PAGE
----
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The 'infinite' search for talent

12/06/2014

Recent months have seen a great wave of positivity engulf the recruitment market, in sharp contrast to the pessimistic - and sometimes downright apocalyptic - predictions that became the norm during the recession

Employment numbers are on the rise, cross-industry hiring intentions look good and influential sources such as the Confederation for British Industry have given the ongoing economic recovery the stamp of approval, nothing that it is broad-based rather than simply reliant on consumer spending.

These shifts in the job market look positive, but there remains some concern that demand could be beginning to outstrip supply.

Essentially, the question that needs to be asked is if recruiters and companies are looking for talent that doesn't exist.

Marketing requirements

At EMR we’ve recorded a host of changes in the marketing recruitment sector in recent years. A tendency towards working with smaller teams and demanding strong returns on investment has placed more pressure on candidates - not only do they need specialist skills, but they should also be prepared to pitch in with different tasks whenever the heat is on.

Hiring leaders are being asked to deliver almost impossibly talented candidates, placing a huge number of potential responsibilities on their new workers. This is understandable given the budgetary pressures many businesses are facing, with managers being asked to deliver good results with smaller teams, but it's important not to go overboard.

This means that job descriptions have almost become wish lists rather than tangible requirements - in reality, it will be very rare to bring in staff who tick all the boxes.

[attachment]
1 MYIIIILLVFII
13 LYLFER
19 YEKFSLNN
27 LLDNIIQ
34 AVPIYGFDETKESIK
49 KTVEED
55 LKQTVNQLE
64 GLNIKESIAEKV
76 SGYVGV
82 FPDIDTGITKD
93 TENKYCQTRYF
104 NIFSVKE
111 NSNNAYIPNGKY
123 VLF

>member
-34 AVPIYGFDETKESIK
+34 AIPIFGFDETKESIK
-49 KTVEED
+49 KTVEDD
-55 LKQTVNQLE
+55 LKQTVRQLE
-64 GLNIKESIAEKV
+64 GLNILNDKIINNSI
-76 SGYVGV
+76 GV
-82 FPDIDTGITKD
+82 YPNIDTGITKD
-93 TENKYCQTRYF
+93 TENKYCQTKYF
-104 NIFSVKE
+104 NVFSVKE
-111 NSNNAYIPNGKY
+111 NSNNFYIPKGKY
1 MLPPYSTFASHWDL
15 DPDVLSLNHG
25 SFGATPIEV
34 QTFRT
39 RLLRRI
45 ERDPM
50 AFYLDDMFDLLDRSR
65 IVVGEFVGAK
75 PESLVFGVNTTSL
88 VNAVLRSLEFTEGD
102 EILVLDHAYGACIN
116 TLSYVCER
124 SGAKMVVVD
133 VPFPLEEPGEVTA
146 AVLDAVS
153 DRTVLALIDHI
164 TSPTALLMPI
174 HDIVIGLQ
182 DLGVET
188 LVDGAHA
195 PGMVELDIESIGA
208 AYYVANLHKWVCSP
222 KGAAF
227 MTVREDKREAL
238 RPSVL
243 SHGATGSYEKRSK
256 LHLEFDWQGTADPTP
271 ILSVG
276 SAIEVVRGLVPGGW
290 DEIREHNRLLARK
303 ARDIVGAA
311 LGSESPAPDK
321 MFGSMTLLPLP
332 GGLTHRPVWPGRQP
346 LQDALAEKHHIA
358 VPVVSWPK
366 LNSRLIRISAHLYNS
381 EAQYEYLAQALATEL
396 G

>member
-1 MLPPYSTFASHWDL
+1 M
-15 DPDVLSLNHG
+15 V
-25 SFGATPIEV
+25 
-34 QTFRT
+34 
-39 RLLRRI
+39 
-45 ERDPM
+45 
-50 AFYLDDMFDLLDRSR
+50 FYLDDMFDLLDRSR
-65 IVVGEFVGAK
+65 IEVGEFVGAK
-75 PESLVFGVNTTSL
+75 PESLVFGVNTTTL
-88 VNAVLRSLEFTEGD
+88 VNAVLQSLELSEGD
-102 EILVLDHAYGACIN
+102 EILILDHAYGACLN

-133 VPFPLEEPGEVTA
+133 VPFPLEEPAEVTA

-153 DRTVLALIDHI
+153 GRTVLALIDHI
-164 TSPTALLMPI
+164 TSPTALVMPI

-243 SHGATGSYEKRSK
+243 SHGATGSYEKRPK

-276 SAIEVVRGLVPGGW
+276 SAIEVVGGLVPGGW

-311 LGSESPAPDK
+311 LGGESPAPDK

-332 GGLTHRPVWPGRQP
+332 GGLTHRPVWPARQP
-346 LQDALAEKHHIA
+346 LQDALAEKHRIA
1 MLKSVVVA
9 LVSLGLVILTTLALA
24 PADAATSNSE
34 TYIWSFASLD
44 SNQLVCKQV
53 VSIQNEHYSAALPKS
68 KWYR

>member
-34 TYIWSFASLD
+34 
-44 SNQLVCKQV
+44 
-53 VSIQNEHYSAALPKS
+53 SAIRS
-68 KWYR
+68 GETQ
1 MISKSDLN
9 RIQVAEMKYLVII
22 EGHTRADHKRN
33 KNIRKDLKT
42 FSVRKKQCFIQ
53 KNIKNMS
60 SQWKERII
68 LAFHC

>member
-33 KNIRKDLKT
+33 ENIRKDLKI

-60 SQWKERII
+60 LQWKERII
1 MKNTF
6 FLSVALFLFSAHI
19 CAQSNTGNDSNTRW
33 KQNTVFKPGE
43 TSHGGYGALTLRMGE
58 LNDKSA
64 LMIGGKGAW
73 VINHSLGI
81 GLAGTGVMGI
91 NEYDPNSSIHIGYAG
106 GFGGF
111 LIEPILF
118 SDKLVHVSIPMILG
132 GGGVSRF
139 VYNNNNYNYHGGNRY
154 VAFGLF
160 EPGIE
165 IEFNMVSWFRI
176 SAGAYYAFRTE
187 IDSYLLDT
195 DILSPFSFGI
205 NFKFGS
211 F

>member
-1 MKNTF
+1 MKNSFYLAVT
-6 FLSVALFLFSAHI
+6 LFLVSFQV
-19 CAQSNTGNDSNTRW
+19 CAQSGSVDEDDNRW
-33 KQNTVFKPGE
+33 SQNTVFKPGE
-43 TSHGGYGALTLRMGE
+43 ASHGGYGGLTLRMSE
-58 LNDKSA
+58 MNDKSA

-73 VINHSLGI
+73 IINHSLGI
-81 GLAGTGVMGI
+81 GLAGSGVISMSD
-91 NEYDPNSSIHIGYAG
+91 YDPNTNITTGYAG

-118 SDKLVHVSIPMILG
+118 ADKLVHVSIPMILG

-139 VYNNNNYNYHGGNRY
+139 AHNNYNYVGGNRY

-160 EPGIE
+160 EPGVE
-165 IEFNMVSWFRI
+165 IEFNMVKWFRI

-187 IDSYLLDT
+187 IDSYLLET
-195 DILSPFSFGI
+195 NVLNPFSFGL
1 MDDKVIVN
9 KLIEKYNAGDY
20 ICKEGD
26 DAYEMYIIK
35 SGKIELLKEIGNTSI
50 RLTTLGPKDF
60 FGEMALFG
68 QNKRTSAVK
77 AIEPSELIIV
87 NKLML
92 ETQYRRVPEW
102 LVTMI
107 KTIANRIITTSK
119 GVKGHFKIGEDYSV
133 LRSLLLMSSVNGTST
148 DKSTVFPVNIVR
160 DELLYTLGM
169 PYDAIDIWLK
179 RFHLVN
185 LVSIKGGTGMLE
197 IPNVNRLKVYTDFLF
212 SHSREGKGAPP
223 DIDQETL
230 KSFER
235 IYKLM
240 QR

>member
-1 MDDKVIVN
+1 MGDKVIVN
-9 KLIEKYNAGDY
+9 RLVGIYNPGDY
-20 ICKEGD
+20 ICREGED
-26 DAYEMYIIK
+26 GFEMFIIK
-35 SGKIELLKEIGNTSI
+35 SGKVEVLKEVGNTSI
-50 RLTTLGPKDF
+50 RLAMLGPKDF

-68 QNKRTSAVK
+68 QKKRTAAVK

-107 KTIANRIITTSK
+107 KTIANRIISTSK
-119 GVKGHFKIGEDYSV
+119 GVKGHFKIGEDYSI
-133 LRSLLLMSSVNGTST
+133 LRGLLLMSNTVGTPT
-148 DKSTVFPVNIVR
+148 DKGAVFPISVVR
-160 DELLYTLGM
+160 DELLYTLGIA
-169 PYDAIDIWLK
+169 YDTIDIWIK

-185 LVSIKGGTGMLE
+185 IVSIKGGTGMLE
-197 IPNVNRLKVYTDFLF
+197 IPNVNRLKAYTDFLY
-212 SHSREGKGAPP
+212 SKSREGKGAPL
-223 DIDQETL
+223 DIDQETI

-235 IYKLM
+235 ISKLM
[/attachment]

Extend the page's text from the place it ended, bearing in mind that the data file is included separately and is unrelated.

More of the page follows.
Attempting to find marketers who are specialists but also generalists, strategists with plenty of tactical nous and experienced in a particular sector but with broader industry experience will simply lead to recruiters tilting at windmills.

That's without even mentioning the latest recruitment buzzword, which is now found on all Job descriptions at all levels, ‘stakeholder management skills'.

Cutting the Gordian Knot

Hiring managers are being asked to do the impossible when it comes to bringing in candidates who fulfil all these criteria - so cutting the Gordian Knot by finding a lateral solution may be the best approach.

At the end of the day, taking on the best possible talent and training suitable hires to carry out all the tasks expected of them makes more sense than waiting for the finished article to emerge, particularly as these candidates will often demand higher remuneration packages.

Working with a specialist recruiter like EMR can ensure that unrealistic expectations are challenged from the outset, with the emphasis on adding value to the process rather than simply creating extra stress for hiring companies.

This consultancy-type service ensures that candidates are offered roles with clear progression opportunities and challenges, rather than an unhelpful list of desirable skills.

 

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